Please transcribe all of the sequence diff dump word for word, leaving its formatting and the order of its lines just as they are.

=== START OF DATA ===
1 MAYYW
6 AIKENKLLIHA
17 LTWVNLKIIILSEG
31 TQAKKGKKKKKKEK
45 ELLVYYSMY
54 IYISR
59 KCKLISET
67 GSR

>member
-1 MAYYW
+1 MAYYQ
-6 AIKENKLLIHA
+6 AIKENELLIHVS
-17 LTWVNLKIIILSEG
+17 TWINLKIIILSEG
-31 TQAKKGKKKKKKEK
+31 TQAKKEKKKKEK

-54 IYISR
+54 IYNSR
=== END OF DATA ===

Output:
1 MAYYW
6 AIKENKLLIHA
17 LTWVNLKIIILSEG
31 TQAKKGKKKKKKEK
45 ELLVYYSMY
54 IYISR
59 KCKLISET
67 GSR

>member
-1 MAYYW
+1 MAYYQ
-6 AIKENKLLIHA
+6 AIKENELLIHVS
-17 LTWVNLKIIILSEG
+17 TWINLKIIILSEG
-31 TQAKKGKKKKKKEK
+31 TQAKKEKKKKEK

-54 IYISR
+54 IYNSR